NEIGHBORHOOD BRATS:
Recovery: LP
It’s a pretty amazing thing to see a band that you really like continue to grow and continue to sound rad while doing it. The day I received the first Neighborhood Brats EP in my review materials my life changed for the better. Angry, visceral, and barely in control, it dominated my stereo for a long time. Over the next few singles, the changes weren’t all that noticeable but with Recovery the Brats are showing some change. Don’t get me wrong, the seething temperament is still there. The feeling that everything could explode at any minute? Check. It’s in the delivery. The vitriol is laser pointed now. Everything is tightened up and focused. Is this the moment where a great band becomes one of the greatest bands? I believe it is. Easily a top record for 2014 for me.  –ty (Deranged)


NAPALMPOM:
The Unconditional Love of Napalmpom: LP
Teenage Rampage Records is really blasting off with a bang, considering the quality of its first few releases. Canada’s west coast has always been better than the rest of the country at this game. Think Von Zippers, The Black Halos, and pretty much every group from Vancouver. I’m not sure if it’s the crude oil from the tar sands in the water or what, but it’s undeniable. Napalmpom play rock and roll, the Calgarian way. Progressive, loud rock with hints of indulgence and maybe even indie rock, but I couldn’t mean that in a better way. It’s the many layers of parts musical slices that keep this record great. I’m sold. Sign me up for the long haul. –Steve Adamyk (Teenage Rampage, teenagerampagerecords.com)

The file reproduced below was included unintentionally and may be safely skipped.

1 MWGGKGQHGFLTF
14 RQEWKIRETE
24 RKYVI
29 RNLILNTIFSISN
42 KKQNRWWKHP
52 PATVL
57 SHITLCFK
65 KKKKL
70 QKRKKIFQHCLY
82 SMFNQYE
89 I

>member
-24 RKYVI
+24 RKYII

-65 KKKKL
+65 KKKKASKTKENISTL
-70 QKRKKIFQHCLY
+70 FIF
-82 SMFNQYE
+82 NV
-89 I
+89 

MOTHER’S CHILDREN:
Lemon: LP
Although the first song sounds like some little glam fucks trying to work out long-standing issues regarding white guilt over “Talk Dirty to Me” Poison appreciation, everything else sounds like a glorious, full-bodied upturning of the Guitar Romantic applecart ((minus the tininess and the glue-sniffing)), a soaring, flannel-shirted revisiting of the Yum-Yums canon ((minus all the girls)), a savvy older brother handing down banned medical tracts to Ramma Lamma ((minus the cartooniness)), power pop and glam and punk and rock and roll and sometimes you just gotta tip your toque to the excellence of execution, ya know? Earth might have been a better planet if this was the second Generation X album instead of Valley of the Dolls, mightn’t it? I kind of can’t think of anything I don’t like about this record, except that all the lemons on the back cover are making me hungry for fish. As far as I’m concerned, this band is so good that they should make Ottawa the new capital of Canada! BEST SONG: “Helen Mustn’t Know,” maybe. BEST SONG TITLE: “Helen Mustn’t Know,” certainly. FANTASTIC AMAZING TRIVIA FACT: This album appears to have been pressed up in a number of different countries, and the front cover art is grey and yellow for some countries and aqua and yellow for others. –norb (Taken By Surprise, takenbysurprise.net)